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Cell Microbiol. 2007 Oct;9(10):2358-71.

Coxsackievirus B3 activates nuclear factor kappa B transcription factor via a phosphatidylinositol-3 kinase/protein kinase B-dependent pathway to improve host cell viability.

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  • 1The James Hogg iCAPTURE Centre for Cardiovascular and Pulmonary Research, Providence Health Care Research Institute/St. Paul's Hospital, Department of Pathology and Laboratory Medicine, University of British Columbia, Vancouver, BC, Canada.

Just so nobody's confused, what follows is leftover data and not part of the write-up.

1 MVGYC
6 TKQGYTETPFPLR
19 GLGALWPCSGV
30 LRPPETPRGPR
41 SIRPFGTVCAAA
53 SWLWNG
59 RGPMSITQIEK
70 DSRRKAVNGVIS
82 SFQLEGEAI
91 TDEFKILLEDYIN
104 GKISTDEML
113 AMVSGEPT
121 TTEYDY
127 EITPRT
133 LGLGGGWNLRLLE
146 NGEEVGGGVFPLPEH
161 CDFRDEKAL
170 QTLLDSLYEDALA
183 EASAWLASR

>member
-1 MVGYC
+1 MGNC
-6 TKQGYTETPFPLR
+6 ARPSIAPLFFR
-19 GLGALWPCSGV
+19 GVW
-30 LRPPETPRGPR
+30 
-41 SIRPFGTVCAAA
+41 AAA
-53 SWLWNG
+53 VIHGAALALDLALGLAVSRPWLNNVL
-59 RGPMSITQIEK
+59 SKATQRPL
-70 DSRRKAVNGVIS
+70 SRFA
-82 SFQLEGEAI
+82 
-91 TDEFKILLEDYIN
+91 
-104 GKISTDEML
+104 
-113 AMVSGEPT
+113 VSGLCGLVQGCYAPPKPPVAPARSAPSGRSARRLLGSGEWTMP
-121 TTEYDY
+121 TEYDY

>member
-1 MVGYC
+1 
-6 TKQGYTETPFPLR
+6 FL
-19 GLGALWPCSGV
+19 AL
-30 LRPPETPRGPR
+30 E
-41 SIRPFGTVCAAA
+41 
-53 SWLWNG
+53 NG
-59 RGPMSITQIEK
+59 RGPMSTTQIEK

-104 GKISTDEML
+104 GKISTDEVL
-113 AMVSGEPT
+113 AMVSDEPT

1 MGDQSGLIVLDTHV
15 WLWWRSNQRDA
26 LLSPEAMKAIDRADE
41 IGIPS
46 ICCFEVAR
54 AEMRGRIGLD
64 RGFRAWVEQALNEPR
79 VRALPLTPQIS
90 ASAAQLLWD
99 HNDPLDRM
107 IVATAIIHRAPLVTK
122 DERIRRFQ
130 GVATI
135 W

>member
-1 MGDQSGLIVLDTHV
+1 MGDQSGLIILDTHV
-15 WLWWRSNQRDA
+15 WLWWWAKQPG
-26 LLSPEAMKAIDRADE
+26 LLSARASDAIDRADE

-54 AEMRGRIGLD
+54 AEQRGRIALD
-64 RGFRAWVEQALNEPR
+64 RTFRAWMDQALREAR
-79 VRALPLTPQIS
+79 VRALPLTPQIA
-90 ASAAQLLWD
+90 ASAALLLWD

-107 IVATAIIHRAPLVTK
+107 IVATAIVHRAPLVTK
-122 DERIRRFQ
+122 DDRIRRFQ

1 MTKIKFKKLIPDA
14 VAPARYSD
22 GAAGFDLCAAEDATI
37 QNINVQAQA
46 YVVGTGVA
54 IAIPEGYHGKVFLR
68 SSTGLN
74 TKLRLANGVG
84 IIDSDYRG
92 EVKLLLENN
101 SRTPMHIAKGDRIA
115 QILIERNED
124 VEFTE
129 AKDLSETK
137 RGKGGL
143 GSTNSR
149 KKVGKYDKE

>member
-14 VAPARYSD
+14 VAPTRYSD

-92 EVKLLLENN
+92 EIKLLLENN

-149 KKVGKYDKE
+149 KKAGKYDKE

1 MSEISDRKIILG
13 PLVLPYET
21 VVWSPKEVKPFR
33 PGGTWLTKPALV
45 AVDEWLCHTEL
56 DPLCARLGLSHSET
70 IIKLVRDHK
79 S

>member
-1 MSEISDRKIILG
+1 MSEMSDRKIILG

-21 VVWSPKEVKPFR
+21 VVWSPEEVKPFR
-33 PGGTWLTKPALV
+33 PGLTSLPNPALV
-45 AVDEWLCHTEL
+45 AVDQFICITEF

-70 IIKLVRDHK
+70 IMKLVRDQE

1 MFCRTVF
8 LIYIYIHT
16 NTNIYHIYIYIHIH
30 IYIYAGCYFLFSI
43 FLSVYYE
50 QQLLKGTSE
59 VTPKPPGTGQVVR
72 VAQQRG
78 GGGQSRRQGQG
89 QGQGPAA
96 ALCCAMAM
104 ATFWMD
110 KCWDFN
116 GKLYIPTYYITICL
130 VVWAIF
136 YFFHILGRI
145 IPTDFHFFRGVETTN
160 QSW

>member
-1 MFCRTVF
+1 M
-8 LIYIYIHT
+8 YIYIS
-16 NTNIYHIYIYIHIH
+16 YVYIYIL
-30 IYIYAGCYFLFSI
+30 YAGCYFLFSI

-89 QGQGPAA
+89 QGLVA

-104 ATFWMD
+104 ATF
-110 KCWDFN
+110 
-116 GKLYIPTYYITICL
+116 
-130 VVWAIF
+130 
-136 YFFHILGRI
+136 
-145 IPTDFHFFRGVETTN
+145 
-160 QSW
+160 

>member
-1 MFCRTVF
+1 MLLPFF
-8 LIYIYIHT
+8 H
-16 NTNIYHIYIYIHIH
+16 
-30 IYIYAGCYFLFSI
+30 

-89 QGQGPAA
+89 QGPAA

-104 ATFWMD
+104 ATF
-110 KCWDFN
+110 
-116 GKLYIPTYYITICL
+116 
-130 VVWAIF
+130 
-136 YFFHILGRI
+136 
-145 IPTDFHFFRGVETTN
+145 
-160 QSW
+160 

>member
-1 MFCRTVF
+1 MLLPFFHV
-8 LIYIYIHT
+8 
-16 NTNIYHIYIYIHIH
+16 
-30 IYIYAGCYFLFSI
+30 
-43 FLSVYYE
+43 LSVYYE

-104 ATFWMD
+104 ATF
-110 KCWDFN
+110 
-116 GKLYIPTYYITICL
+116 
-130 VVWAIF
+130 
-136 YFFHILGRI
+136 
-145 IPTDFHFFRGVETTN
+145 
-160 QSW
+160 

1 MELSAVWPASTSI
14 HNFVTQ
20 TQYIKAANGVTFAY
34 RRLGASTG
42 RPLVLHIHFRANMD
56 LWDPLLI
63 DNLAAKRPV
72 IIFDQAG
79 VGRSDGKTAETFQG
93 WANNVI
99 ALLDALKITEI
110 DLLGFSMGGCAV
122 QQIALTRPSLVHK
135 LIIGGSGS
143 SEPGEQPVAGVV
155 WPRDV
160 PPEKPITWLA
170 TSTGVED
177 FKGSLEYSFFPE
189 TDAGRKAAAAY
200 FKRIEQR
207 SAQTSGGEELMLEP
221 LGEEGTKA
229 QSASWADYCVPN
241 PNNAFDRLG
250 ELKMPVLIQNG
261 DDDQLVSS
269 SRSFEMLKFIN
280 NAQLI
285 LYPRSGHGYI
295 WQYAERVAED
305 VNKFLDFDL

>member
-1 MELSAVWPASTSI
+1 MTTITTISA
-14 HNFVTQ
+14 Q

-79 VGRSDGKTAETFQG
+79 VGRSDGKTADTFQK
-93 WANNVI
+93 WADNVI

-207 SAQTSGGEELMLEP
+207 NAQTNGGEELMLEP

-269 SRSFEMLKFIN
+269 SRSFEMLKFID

Coxsackievirus B3 (CVB3) is the most common viral infectant of heart muscle. CVB3 directly injures cardiomyocytes. We have previously reported on a regulatory role for the phosphatidylinositol-3 kinase (PI3K)/protein kinase B (Akt) pathway during CVB3 infection. Yet, the mechanism underlying this regulatory role has not been elucidated. The PI3K/Akt pathway is involved in various cellular processes and exerts its function through the activation of several downstream effectors. Among them, nuclear factor kappa B (NFkappaB) transcription factor is involved in inflammation, survival and apoptosis. In this study, we investigated the role of NFkappaB as a potential downstream mediator of signals through the PI3K/Akt cascade, in regulating CVB3-induced cellular injury. We report that CVB3 infection induces the translocation of NFkappaB into the nucleus of infected cells. Inhibition of the PI3K/Akt pathway markedly decreases virus-induced NFkappaB activation. Further, NFkappaB inhibition significantly suppresses host viability, suggesting a pro-survival role for NFkappaB. Short-term treatment of cells with tumour necrosis factor-alpha (TNF-alpha), a potent activator of NFkappaB, promotes host cell viability without affecting virus replication. However, a prolonged treatment has a detrimental effect on cells, indicating the existence of a delicate balance between the anti- and pro-apoptotic roles of TNF-alpha in the setting of CVB3 infection.

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